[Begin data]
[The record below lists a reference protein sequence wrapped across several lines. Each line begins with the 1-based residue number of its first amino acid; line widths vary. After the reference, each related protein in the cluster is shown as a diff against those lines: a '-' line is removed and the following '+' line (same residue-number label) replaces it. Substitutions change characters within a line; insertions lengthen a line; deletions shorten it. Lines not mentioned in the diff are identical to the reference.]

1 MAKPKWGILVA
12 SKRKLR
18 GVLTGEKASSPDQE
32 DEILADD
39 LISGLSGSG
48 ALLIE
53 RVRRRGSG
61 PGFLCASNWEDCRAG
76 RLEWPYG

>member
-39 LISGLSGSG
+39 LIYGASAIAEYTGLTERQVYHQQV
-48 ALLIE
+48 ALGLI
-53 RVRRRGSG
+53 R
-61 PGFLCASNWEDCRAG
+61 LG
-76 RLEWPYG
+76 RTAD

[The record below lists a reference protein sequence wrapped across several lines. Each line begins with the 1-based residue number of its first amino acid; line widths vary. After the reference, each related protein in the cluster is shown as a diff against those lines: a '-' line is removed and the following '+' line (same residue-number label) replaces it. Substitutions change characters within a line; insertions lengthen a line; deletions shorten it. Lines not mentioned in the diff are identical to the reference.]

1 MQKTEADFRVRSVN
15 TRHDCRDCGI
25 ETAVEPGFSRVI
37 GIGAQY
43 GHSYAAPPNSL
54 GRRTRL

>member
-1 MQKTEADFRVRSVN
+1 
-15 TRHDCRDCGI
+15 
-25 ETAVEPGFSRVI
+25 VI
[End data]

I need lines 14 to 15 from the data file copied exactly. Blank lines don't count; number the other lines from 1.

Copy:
-48 ALLIE
+48 ALGLI